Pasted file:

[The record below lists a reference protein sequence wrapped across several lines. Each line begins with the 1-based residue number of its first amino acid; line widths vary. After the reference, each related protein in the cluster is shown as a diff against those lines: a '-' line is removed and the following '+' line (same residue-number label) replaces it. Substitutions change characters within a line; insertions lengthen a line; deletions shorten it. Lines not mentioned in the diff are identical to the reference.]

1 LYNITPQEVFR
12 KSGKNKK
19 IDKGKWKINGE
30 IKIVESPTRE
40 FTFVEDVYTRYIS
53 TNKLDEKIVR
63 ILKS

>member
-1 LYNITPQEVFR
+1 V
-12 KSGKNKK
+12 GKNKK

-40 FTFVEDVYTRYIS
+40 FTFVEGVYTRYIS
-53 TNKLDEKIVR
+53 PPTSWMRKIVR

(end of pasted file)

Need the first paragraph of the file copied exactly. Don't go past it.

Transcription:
[The record below lists a reference protein sequence wrapped across several lines. Each line begins with the 1-based residue number of its first amino acid; line widths vary. After the reference, each related protein in the cluster is shown as a diff against those lines: a '-' line is removed and the following '+' line (same residue-number label) replaces it. Substitutions change characters within a line; insertions lengthen a line; deletions shorten it. Lines not mentioned in the diff are identical to the reference.]